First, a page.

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Their hour came round at last
on 11 September 2009
A number of journalistic pieces collected under Flamingo's Sixties Classics imprint, one can see how this book made an impact in America on publication. Joan Didion is a highly respected writer and though many of the name-checks and cultural appurtenances went over my head, I enjoyed this even though I felt I was looking through the wrong end of a telescope some of the time.
Her piece about the sixties in Haight Ashbury, when the flower-power `revolution' was happening, is suitably sceptical of the times and the culture of San Francisco's hippy scene. Drug-taking, child neglect and sexism, lay just under the counter of the synthetic sixties, yet there is a sense of the freedom, or an illusion of freedom, wafting in the air. She does not write much about the music, however, which remains a severe loss to the totality of the picture painted.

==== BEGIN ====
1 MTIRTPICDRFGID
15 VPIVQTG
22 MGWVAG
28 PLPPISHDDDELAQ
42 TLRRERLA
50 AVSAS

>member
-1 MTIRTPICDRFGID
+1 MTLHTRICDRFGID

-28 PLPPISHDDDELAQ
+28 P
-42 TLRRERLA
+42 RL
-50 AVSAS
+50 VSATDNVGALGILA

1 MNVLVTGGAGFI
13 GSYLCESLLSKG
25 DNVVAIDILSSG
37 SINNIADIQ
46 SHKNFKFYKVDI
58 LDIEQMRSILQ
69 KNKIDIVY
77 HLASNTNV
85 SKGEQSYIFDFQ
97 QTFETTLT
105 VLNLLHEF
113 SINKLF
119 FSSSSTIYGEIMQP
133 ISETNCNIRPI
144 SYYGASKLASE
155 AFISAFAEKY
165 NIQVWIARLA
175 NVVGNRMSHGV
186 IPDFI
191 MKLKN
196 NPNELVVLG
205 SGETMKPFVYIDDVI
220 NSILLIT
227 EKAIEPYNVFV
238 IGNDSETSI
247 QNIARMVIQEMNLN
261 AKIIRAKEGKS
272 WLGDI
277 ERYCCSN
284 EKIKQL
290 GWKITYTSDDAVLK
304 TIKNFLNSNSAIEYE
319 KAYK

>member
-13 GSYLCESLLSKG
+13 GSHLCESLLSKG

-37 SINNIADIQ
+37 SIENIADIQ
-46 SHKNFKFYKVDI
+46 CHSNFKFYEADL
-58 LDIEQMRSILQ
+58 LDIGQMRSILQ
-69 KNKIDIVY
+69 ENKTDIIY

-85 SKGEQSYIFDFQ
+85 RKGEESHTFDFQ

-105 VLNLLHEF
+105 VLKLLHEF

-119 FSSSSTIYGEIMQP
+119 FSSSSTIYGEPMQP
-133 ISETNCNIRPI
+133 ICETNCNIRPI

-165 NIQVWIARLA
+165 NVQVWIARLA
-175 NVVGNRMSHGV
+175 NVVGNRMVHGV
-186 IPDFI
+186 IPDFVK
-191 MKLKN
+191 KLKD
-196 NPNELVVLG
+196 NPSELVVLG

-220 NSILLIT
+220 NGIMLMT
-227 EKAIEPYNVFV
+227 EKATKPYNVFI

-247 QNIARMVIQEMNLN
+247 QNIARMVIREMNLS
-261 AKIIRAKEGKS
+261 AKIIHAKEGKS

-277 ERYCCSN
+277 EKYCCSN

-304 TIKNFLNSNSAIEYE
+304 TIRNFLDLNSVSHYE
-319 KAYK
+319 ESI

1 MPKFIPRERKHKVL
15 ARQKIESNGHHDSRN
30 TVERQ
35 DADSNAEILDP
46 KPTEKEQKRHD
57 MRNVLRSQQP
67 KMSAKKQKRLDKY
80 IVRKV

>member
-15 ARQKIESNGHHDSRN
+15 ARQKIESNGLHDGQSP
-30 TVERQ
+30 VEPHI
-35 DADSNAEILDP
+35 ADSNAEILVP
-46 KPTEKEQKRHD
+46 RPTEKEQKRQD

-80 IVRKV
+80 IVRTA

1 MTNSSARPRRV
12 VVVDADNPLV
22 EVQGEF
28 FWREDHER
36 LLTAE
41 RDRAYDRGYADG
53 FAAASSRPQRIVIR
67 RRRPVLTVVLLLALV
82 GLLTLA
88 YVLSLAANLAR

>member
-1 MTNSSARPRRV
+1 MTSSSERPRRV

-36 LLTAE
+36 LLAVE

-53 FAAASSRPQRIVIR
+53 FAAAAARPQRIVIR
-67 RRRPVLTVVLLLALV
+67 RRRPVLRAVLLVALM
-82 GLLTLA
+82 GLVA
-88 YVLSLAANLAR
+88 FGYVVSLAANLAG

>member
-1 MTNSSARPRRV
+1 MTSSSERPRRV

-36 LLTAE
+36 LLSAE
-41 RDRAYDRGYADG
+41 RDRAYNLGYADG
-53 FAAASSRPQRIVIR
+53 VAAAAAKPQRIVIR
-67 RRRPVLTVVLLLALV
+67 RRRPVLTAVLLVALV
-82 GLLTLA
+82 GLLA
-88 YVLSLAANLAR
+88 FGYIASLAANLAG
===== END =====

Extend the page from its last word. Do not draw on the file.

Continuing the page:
The hippy article and that of the title, are the most interesting pieces in the book, which consists elsewhere of a kind of travelogue of various places where Didion has lived. The title comes from the W B Yeats poem and sets up a dark frisson which is never quite lived up to in the content.
"A shape with lion body and the head of a man,
A gaze blank and pitiless as the sun,
Is moving its slow thighs, while all about it
Reel shadows of the indignant desert birds.
The darkness drops again; but now I know
That twenty centuries of stony sleep
Were vexed to nightmare by a rocking cradle,
And what rough beast, it's hour come round at last,
Slouches towards Bethlehem to be born?"